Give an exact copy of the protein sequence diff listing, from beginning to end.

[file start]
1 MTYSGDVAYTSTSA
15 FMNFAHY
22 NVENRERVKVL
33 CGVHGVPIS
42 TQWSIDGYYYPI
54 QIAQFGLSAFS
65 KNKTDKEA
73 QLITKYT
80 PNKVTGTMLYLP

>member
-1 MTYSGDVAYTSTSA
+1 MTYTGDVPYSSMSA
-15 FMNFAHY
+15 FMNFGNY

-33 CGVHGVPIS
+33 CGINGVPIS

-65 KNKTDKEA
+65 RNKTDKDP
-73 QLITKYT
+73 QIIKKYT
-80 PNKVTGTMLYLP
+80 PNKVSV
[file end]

1 MTYSGDVAYTSTSA
15 FMNFAHY
22 NVENRERVKVL
33 CGVHGVPIS
42 TQWSIDGYYYPI
54 QIAQFGLSAFS
65 KNKTDKEA
73 QLITKYT
80 PNKVTGTMLYLP

>member
-1 MTYSGDVAYTSTSA
+1 MTYTGDVPYSSMSA
-15 FMNFAHY
+15 FMNFGNY

-33 CGVHGVPIS
+33 CGINGVPIS

-65 KNKTDKEA
+65 RNKTDKDP
-73 QLITKYT
+73 QIIKKYT
-80 PNKVTGTMLYLP
+80 PNKVSV